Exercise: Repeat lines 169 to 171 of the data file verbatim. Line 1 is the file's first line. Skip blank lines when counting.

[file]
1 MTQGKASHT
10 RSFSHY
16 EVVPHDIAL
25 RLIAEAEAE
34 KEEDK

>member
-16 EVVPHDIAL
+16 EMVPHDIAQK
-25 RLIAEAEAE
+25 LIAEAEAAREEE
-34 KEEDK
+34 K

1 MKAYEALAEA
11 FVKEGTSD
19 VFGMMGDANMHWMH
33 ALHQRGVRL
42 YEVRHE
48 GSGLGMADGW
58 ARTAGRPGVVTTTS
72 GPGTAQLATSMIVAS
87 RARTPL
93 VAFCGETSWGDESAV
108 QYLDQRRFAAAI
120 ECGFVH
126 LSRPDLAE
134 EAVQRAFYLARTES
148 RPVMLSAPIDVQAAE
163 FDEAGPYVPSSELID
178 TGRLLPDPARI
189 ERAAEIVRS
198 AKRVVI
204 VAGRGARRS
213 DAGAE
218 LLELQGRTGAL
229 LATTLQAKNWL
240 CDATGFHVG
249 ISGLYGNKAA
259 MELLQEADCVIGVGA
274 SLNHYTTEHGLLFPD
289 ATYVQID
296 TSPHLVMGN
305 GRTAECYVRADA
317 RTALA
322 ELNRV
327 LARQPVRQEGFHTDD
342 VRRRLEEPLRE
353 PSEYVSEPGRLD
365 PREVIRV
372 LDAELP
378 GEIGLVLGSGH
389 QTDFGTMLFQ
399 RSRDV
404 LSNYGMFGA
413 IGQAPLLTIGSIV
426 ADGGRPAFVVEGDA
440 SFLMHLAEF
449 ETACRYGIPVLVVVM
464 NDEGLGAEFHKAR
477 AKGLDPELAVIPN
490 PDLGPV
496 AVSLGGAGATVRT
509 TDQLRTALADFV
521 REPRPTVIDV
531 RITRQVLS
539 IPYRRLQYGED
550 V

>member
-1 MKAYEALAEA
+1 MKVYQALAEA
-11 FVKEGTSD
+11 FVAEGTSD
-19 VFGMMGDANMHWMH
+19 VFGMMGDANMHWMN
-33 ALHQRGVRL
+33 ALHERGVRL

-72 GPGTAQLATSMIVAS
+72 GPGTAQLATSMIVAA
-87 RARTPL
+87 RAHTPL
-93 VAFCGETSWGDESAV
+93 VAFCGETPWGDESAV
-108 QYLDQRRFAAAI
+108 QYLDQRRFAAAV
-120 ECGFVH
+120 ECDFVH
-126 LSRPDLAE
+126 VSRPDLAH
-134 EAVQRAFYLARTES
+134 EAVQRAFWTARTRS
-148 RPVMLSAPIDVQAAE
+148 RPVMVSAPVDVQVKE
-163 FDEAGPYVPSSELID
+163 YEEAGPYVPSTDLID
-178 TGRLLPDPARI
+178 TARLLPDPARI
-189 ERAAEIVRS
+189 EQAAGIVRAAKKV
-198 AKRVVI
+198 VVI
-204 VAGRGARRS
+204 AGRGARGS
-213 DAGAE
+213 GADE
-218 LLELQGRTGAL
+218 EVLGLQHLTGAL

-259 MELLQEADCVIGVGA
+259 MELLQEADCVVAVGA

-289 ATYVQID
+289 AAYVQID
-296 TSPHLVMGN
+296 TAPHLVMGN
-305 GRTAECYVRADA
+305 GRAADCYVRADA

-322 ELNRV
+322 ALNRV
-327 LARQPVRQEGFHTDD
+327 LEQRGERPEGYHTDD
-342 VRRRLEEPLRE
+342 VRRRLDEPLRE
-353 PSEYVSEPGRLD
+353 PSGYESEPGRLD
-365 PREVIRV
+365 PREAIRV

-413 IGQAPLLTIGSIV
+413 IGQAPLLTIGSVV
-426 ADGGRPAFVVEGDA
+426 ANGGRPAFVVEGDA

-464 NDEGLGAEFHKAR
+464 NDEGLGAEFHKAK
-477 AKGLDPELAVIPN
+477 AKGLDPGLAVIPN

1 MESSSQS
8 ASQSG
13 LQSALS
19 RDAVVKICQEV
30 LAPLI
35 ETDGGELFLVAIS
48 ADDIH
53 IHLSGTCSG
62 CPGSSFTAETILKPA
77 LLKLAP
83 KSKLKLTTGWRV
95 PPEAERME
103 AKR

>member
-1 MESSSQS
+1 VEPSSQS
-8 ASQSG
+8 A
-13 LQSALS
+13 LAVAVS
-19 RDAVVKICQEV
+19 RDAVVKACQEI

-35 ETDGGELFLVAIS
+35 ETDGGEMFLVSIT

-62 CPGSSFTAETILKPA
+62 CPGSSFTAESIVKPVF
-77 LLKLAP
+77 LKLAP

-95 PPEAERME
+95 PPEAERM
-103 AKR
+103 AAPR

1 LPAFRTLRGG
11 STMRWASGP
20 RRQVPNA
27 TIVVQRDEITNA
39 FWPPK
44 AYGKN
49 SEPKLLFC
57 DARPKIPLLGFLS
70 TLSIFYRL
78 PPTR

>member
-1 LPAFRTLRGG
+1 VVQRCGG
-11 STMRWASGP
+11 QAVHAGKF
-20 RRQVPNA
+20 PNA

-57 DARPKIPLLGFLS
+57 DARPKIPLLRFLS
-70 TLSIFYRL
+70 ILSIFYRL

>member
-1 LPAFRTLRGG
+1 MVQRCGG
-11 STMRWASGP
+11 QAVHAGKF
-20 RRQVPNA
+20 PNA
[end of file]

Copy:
44 AYGKN
49 SEPKLLFC
57 DARPKIPLLGFLS